Remember the Segway, that awkward looking personal vehicle that Weird Al references as the culprit of his “White and Nerdy[ness]?” Of course you do, and you’ve probably only ridden one on a scenic tour where everyone had the opportunity to look awkward together so that nobody is embarrassed. I want you to do me a favor as you read this review, don’t compare the Airboard to the Segway in any way. Despite some technical similarities, the Airboard outpaces the Segway in too many ways to be compared; the most important of which is in style.
I can define the Airboard in two words: intriguing and exhilarating. This stylish skateboard/segway combo captures the attention of anyone that sees it. When we first received the device, I posted a quick video to my social media account. The response was surprising. Friends I haven’t spoken to in years suddenly want to “hang out” because they want a turn with the Airboard. While the Airboard is certainly intriguing, does its performance match its “wow” factor? Read on to find out.
Ease of Use
One of the main questions I received on multiple occasions was, “how hard is it to learn.” I stepped on and was comfortable using the device almost instantly, but I have a background in wakeboarding, skating, skateboarding, and a variety of other balance intensive activities. To get a better idea of how hard it is to learn, I had a number of other people give the device a try while I assessed the learning curve. I’m pleased to say, everyone was able to pick up and feel comfortable with the Airboard within just minutes.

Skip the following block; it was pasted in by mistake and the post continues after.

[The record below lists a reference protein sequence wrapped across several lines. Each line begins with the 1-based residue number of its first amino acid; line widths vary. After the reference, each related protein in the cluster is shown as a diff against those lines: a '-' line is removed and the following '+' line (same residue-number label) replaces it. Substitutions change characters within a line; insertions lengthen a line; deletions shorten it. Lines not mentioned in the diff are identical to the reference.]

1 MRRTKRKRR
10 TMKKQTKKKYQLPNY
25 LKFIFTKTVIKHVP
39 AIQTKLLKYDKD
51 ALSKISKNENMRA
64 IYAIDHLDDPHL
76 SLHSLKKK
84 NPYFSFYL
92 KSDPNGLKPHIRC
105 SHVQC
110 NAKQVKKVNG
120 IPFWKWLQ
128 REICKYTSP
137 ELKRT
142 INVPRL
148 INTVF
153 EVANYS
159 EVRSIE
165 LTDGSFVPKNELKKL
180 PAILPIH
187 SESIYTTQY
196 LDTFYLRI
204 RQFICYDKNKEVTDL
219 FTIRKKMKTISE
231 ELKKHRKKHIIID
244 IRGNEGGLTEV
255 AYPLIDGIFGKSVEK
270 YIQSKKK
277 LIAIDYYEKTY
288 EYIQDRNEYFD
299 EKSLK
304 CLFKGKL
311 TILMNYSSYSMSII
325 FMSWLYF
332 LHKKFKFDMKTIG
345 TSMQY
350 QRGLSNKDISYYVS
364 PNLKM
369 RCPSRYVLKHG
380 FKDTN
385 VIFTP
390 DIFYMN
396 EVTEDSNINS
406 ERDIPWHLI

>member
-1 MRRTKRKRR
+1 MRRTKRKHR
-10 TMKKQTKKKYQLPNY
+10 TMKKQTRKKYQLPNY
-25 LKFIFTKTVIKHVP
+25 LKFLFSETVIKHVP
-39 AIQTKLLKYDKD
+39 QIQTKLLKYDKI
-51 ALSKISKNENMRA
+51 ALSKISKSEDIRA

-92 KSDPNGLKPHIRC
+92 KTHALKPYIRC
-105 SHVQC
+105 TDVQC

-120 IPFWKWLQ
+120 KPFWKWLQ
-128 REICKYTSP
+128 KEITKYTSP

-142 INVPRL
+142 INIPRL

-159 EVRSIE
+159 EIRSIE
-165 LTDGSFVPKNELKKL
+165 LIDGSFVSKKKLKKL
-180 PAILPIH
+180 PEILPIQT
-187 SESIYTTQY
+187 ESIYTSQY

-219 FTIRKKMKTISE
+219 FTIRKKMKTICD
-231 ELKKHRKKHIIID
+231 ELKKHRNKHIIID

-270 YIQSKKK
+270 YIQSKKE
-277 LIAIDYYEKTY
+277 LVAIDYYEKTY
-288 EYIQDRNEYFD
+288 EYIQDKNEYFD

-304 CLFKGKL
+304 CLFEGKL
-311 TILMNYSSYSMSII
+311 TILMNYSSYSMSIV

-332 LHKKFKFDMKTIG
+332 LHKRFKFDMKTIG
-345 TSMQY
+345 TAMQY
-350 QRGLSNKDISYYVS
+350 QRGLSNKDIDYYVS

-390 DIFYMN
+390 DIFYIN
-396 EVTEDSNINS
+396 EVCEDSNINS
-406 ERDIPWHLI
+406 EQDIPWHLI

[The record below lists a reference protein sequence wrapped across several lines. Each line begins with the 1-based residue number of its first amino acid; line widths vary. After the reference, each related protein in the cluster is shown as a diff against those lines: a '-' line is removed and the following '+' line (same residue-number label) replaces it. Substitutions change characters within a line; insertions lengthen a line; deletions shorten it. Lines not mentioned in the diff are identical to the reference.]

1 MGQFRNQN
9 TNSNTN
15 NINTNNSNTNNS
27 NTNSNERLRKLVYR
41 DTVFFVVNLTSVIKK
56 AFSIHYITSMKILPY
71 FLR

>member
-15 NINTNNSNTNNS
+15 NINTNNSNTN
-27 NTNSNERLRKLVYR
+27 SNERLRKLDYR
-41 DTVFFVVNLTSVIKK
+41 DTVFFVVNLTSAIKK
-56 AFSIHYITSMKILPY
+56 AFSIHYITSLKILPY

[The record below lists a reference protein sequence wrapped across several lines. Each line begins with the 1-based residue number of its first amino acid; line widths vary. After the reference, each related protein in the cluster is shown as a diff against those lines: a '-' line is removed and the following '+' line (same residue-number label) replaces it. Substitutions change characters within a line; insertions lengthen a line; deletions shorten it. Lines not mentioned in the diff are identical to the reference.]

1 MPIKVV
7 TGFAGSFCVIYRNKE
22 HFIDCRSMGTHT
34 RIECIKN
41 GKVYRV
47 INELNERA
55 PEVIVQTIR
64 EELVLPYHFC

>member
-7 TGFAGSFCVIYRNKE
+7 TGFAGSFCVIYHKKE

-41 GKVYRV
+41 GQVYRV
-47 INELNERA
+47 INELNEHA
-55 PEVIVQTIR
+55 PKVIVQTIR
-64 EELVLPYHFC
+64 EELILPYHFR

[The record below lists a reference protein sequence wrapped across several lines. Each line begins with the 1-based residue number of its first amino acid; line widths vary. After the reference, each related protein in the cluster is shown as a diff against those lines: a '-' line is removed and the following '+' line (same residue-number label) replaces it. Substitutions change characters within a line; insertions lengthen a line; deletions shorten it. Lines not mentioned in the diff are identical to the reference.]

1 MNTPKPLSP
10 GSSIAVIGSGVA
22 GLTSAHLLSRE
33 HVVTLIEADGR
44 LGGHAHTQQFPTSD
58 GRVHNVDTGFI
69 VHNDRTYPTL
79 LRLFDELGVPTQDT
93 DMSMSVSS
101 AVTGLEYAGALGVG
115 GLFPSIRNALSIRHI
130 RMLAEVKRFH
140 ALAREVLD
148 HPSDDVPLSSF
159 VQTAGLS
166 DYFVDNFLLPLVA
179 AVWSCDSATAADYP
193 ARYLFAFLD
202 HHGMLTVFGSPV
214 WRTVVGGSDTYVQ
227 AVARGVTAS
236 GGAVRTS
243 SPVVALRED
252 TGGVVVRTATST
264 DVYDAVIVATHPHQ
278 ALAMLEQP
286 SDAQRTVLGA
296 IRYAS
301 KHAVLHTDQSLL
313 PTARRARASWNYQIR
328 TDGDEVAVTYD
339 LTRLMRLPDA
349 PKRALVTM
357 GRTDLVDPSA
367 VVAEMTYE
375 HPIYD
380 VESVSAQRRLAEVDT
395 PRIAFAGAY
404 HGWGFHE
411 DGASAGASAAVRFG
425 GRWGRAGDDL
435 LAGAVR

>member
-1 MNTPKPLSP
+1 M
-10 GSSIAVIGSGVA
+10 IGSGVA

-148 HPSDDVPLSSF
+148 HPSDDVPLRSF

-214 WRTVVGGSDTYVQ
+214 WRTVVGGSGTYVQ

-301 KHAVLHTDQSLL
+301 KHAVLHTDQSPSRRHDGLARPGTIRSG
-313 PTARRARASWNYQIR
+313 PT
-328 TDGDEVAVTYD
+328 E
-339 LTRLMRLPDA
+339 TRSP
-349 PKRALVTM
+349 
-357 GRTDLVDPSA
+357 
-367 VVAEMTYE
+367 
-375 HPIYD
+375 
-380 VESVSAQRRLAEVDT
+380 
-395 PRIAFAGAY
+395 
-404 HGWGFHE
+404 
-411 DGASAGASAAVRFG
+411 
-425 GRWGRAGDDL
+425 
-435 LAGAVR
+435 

The device is self balancing, so it’s not so much a matter of getting your balance on the device as it is figuring out how your lean controls the device. Leaning forward and backwards accelerates in the respective direction. Stepping on and off the device is the hardest part for beginners. To get an idea of what learning looks like, take a look at the video montage we put together. If you fast forward to 21 seconds, you’ll see Curtis’ first time ever using the Airboard.
While he nearly falls on the first attempt, within seconds on his second attempt he was cruising around the basketball court like a champ; a testament to how easy learning to ride the Airboard really is.
Maneuvering and Transportation
Once you get past the initial learning curve, you’ll find that the Airboard is extremely agile. Not only is it zippy (up to 12 MPH), but it can turn on a dime and even do 360 degree spins. We did learn the hard way, however, that fast turns are the easiest way to get thrown from the Airboard.
The device also has surprisingly good battery life. You can travel between 6 and 8 miles on a single charge depending on how and where you’re riding. Long distance riding is a surprising work out. My longest trip was 2 miles and at the end of it, both my thighs and feet were burning as if I had just finished a P90X workout. You use a surprising number of stabilizer muscles in both your thighs and feet to stay in control. It’s likely that over time you will build up endurance with more use, the Airboard just forced me to use muscles that I haven’t used in a long time. (probably a good thing) As long as you don’t mind getting some thunder-thighs, you’ll love getting around on the Airboard.
From a speed perspective, I was able to travel a mile in around 8 minutes meaning I averaged about 7.5 MPH while comfortably riding. We tested the Airboard’s max speed by riding it next to a vehicle while monitoring speed. While the Airboard can definitely reach speeds of up to 12 MPH, I never felt comfortable going faster than 10 MPH. Any Shift of your weight causes the board to turn. Riding on an uneven street and hitting bumps can cause the Airboard to weave and lose control at high speeds. There were plenty of times where I nearly fell off of the Airboard as a result of traveling at high speeds and hitting an uneven spot of pavement. FOr that reason, I averaged closer to 7.5 MPH in most of my travel. It’s worth noting that my testing of the device was limited to two weeks and it remains unknown as to how comfortable a seasoned rider could become.